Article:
Children’s Dental Health Month Early Childhood Caries

February 28, 2018


In recognition of Children’s Dental Health month, we’ve chosen to highlight the effects of Early Childhood Caries (ECC) or baby bottle decay.  ECC is an infectious disease that can affect any child and can begin as early as the eruption of your child’s first tooth (around 6 months old). The disease process begins with bacteria. As foods enter the oral cavity bacteria break down carbohydrates and sugars and secrete acid on the teeth. The acid drains teeth of the minerals that keep them strong, and if left to continue will progress to cause tooth decay. ECC is the most common chronic childhood disease in the US. It is 5 times more prevalent than asthma and 4 times more common than early childhood obesity. More than half of all children in our nation have cavities by the time they enter the second grade. ECC is a significant oral and overall health problem in our country.

What’s the Impact?

“They’re just baby teeth, so it doesn’t matter if they have cavities.” This is a common misunderstanding we hear from parents, but it could not be farther from the truth. ECC can cause serious and long-lasting problems for children’s oral health. First and foremost, children who are affected by decay often experience a great deal of pain and discomfort. This discomfort often causes children to act out and may distract them from learning. They may also find it difficult to pronounce letters and words correctly. In severe cases, a child may even suffer poor nutrient absorption if they are having difficulty with chewing food. When a child loses a baby tooth before the adult tooth is ready to erupt, the proper space for that permanent tooth cannot be maintained without dental intervention. Suffering from ECC can also have a significant impact on a child’s emotional health. Many children become embarrassed or self-conscious about their teeth and may not even want to smile anymore. So, if ECC is such a prevalent disease that has serious consequences for our children, what can be done to prevent it?


As stated earlier, bacteria initiate the disease process of ECC and they feed on the foods we consume, thus nutrition plays an important role in prevention. Unrestricted intake of sugary liquids throughout the day or while in bed, whether bottle or breast-feeding, should be discouraged. Babies should not be put to bed with a bottle of milk, formula or fruit juice. Good oral health for infants includes gums being wiped with a clean wet washcloth after every feeding. After the eruption of the first tooth, brushing with an age appropriate toothbrush twice daily is recommended. If you live in an area without fluoridated water, ask your child’s physician or dentist about a fluoride supplement. Fluoride toothpaste is not recommended until age 3 to be sure children don’t swallow too much. After age 3 or when your child can spit out toothpaste, the switch should be made to a fluoridated option. At Laurel Dental we see children of all ages and we recommend seeing children at or near their second birthday for their first dental check-up, so that if cavities are present they will be diagnosed and treated as early as possible. It can be as simple as bringing your infant with you to your own appointments and having the dentist do an oral evaluation at that time. This also helps acclimate children to the dentist at a young age.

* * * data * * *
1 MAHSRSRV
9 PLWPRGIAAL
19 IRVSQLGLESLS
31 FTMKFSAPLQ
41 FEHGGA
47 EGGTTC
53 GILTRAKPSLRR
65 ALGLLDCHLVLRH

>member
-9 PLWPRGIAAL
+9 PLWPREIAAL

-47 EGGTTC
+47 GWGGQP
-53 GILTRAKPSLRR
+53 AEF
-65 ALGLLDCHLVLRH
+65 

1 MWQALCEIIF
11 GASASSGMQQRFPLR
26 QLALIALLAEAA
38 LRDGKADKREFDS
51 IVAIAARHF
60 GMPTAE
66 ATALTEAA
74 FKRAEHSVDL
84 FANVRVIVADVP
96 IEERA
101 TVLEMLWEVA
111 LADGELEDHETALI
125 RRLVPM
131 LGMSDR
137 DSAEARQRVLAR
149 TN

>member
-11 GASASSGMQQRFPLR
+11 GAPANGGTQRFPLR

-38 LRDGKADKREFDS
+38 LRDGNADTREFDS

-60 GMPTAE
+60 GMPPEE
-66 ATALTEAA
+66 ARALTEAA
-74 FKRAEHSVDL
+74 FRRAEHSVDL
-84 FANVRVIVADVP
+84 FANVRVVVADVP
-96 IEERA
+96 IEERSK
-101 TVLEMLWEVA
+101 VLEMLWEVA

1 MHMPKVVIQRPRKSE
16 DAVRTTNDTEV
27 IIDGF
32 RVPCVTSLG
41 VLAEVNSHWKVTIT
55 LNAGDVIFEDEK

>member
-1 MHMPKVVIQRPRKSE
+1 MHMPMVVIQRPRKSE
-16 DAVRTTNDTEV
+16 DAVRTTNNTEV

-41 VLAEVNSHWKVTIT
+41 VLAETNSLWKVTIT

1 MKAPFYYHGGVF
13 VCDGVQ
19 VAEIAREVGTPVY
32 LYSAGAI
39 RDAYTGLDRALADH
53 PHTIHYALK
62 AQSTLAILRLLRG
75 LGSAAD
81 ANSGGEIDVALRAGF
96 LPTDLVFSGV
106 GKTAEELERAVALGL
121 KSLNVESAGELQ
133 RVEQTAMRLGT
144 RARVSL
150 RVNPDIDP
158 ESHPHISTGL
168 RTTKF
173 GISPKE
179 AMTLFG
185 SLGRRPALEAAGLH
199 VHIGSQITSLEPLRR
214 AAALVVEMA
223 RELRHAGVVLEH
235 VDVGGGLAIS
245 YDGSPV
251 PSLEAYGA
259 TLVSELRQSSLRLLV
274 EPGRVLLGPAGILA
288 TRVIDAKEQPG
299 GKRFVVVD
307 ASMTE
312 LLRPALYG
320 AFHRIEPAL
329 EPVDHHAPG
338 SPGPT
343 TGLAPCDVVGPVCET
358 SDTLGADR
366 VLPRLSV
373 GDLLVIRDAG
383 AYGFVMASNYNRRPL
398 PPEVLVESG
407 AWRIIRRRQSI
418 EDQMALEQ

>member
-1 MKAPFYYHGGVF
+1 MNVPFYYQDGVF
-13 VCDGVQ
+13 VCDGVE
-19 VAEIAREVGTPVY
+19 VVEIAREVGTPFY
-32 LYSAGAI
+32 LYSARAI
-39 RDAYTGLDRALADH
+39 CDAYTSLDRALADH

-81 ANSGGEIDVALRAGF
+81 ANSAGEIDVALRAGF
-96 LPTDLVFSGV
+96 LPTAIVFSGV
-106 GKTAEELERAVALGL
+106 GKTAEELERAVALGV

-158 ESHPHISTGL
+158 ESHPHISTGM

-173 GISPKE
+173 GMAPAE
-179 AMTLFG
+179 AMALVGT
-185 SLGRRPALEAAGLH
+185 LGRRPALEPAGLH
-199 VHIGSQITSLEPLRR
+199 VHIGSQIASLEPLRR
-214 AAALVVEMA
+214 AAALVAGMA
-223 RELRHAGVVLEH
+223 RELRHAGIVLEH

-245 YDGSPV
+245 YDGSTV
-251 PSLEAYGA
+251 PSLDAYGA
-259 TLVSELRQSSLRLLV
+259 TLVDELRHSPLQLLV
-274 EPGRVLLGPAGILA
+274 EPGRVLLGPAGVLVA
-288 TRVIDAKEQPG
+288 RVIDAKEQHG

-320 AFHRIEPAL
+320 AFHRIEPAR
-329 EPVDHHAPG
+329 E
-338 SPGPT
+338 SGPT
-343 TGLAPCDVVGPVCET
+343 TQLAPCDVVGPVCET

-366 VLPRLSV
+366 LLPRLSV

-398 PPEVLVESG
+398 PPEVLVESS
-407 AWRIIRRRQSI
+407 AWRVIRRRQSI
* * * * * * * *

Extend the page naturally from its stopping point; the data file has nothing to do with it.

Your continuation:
We would be more than happy to partner with you to ensure your child’s dental wellness. If you would like to schedule your little ones’ first dental visit or they are due for a 6- month check-up, please give us a call at (360)452-9744!

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